Thank you to those early and frequent collaborators Frankie Alicea, Laura Aristovulos, Jessie Atkinson, Christian Avíla, Ariella Axelbank, Jake Beckhard, Adrian Bridges, Theresa Burns, Matt Clemons, Kelly Colburn, Calandra Daby, Christopher DeSantis, Nadia Diamond, Lawrence Dreyfuss, Yonit Friedman, Amanda Ghosh, Linnea Gregg, Arielle Hader, Kara Hankard, Gethsemane Herron-Coward, Willie Johnson, Meghan Kennedy, Samantha Keogh, Esther Yumi Ko, Jacob Lasser, Amelia Lembeck, Julia Levine, Diana Levy, Sofia Lund, Andrea Marks, Hogan McLaughlin, the Miliones, Makha Mthembu, Lucy Myrtue, Patricia Noonan, Ben Otto, Lizzy Palmer, Russell Peck, Alice Pencavel, Katie Polin, Zac Porter, Jonelle Robinson, Ramsey Scott, Zach Stephens, Dani Stompor, Blake Sugarman, Lucas Tahiruzzaman Syed, Jen Tash, Slats Toole, Alison Walter, Kelly Webb, Ran Xia, and Sarah Ziegler.
Thank you Theater in Asylum company members, past and present, who have defined the work and culture of the company: Randall Benichak, Samantha Keogh, Jacob Lasser, Hilarie Spangler, and Dan Stearns.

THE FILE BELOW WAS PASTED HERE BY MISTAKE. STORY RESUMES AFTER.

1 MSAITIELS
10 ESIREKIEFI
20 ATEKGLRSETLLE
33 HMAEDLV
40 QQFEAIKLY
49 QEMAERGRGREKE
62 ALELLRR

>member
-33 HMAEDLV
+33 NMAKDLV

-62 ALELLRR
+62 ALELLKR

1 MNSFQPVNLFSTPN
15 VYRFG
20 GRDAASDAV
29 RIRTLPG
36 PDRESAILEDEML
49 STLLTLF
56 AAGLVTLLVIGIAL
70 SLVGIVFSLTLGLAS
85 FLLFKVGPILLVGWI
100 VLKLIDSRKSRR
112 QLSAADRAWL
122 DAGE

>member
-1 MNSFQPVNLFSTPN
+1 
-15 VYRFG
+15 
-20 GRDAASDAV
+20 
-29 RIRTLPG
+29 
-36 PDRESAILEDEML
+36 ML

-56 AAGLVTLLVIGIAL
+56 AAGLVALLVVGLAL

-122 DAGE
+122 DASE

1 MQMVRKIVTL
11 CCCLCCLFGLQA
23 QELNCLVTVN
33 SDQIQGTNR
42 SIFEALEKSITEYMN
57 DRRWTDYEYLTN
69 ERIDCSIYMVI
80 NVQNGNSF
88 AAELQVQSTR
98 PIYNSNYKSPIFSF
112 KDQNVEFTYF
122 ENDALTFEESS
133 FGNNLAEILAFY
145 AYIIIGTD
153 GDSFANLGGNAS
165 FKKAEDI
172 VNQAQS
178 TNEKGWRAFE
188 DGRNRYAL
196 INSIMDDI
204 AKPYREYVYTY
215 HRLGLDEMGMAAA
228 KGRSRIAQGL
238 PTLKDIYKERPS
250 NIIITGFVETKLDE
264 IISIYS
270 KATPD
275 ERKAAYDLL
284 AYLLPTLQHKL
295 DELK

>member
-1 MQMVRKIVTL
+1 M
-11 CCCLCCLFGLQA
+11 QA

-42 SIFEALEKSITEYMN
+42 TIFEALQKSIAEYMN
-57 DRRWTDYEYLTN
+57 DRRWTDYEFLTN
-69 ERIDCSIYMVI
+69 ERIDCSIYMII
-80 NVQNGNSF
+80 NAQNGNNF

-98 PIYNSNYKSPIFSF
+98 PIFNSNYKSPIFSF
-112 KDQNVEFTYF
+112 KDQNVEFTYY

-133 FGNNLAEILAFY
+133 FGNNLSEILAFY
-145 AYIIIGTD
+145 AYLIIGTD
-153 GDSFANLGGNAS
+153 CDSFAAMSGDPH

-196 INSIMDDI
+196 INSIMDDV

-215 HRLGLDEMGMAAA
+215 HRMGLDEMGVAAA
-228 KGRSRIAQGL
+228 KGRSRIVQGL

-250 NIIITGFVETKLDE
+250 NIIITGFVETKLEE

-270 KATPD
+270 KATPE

Thank you to the Playwrights Horizons Theater School for bringing us together and prompting our very first piece. Thank you to Erez Ziv and everyone at the Horse Trade Theater Group for taking a chance on us and pushing us to become a company. Thank you to Piper Theatre, The Episcopal Actors’ Guild, the LaGuardia Performing Arts Center, and all the groups who have given us opportunities since.
Thank you to the League of Independent Theater, Fractured Atlas, A.R.T./New York, and The Artist Co-op for supporting and advocating for us.
Thank you to everyone who has worked on or attended a Theater in Asylum project. We are so grateful for the love and support and ideas and energy you give. You make this company.
We hope you are safe and well as, four months into a pandemic, we all continue to soul-search and seek a better world. We at Theater in Asylum continue to read all we can, take stock of our mission and working practices, and try to grow.
We would like to applaud the work of organizations like WeSeeYouWAT and The Killroys in their work promoting equity and justice within the theater industry. There is so much to reevaluate and so many steps to be taken. We are grateful for the clarity they offer in the work that's been done and the work we still have ahead.